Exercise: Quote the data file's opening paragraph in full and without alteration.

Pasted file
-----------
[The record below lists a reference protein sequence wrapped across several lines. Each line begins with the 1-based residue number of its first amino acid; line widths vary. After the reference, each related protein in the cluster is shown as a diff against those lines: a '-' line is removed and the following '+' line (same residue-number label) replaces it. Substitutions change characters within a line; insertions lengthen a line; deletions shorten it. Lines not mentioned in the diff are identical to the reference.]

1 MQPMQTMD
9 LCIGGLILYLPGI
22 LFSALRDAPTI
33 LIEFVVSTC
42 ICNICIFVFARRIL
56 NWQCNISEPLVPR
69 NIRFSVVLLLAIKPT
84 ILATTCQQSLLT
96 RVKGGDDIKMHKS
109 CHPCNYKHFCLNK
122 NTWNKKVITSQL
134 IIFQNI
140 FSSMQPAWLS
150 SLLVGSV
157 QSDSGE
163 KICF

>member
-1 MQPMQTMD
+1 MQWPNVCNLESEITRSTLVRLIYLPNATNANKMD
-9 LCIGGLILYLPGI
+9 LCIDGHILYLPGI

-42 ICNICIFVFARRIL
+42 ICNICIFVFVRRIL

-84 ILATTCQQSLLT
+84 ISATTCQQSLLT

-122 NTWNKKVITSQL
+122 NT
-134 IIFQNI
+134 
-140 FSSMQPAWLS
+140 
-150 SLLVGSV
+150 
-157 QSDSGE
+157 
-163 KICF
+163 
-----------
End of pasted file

[The record below lists a reference protein sequence wrapped across several lines. Each line begins with the 1-based residue number of its first amino acid; line widths vary. After the reference, each related protein in the cluster is shown as a diff against those lines: a '-' line is removed and the following '+' line (same residue-number label) replaces it. Substitutions change characters within a line; insertions lengthen a line; deletions shorten it. Lines not mentioned in the diff are identical to the reference.]